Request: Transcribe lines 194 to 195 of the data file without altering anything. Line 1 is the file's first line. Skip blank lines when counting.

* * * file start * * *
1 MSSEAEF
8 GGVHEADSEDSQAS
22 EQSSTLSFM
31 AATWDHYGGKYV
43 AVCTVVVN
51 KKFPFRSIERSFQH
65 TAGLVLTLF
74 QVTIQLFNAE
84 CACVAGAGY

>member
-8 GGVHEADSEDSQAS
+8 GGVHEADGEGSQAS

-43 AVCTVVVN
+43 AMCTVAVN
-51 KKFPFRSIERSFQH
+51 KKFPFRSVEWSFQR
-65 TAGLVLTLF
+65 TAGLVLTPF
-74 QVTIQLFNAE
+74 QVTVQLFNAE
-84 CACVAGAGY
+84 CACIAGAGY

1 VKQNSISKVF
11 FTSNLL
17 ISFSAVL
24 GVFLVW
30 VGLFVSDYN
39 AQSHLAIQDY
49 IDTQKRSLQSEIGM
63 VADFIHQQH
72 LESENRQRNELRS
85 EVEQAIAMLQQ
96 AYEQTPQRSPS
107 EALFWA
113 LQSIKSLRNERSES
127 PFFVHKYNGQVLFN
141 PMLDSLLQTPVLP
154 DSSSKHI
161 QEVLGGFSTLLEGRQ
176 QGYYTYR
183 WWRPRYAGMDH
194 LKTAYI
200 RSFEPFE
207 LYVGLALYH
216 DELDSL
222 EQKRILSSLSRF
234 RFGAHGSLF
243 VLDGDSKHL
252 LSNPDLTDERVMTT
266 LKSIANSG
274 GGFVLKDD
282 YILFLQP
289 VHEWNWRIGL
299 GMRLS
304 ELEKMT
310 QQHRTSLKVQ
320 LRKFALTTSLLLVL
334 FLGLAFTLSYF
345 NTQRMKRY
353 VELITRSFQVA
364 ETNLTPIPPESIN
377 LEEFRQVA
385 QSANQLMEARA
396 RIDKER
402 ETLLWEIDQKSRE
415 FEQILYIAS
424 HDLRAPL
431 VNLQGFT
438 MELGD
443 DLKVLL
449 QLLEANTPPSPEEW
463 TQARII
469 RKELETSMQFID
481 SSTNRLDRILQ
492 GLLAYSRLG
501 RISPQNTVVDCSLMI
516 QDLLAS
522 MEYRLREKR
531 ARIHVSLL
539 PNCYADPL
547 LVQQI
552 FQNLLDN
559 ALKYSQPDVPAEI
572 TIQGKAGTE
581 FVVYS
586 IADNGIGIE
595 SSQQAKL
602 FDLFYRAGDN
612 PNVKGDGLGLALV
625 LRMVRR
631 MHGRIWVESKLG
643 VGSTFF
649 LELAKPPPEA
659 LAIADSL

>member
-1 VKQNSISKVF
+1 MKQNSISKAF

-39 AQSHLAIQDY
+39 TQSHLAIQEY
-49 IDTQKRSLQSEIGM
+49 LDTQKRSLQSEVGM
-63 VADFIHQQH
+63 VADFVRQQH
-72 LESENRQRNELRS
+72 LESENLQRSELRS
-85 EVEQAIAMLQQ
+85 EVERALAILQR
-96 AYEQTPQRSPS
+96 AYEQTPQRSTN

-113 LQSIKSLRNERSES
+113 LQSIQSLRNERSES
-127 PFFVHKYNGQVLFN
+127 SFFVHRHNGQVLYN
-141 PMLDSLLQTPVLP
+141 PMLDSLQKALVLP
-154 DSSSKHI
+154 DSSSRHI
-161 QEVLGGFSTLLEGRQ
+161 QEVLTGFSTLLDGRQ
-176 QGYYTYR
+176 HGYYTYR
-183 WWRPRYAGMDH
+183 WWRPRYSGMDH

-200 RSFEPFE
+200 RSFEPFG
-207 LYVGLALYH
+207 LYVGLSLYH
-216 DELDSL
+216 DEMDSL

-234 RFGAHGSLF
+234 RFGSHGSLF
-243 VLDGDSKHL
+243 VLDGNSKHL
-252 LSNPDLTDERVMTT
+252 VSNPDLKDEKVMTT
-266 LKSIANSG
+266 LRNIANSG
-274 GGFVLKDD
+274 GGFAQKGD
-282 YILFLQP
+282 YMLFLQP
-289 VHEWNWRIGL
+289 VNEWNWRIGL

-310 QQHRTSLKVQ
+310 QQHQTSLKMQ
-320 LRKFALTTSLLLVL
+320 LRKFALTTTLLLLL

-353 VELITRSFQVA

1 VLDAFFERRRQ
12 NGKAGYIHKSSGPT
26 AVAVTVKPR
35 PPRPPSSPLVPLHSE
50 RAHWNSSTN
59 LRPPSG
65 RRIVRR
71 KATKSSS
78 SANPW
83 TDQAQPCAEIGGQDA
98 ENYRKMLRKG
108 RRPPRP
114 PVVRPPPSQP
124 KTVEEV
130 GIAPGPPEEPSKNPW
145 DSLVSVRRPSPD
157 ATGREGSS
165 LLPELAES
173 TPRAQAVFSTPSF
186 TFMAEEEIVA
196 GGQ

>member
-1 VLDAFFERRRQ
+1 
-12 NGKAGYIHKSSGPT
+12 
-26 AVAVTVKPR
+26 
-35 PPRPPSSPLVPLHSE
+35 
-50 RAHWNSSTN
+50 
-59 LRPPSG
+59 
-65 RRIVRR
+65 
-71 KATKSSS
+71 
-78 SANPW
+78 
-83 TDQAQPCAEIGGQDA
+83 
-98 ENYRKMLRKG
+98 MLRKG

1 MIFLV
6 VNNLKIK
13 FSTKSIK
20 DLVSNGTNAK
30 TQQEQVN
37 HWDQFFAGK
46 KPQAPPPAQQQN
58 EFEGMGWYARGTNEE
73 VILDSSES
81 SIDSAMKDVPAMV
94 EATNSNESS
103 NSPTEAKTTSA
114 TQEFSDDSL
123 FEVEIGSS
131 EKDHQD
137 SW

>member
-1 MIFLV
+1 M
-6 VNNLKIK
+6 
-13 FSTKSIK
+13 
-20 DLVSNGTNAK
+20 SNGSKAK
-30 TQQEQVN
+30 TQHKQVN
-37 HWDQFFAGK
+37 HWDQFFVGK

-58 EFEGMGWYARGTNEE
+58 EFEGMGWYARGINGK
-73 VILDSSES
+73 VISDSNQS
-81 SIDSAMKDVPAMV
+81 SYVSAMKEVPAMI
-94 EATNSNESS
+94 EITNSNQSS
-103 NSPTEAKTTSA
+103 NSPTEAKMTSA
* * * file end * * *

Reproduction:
6 VNNLKIK
13 FSTKSIK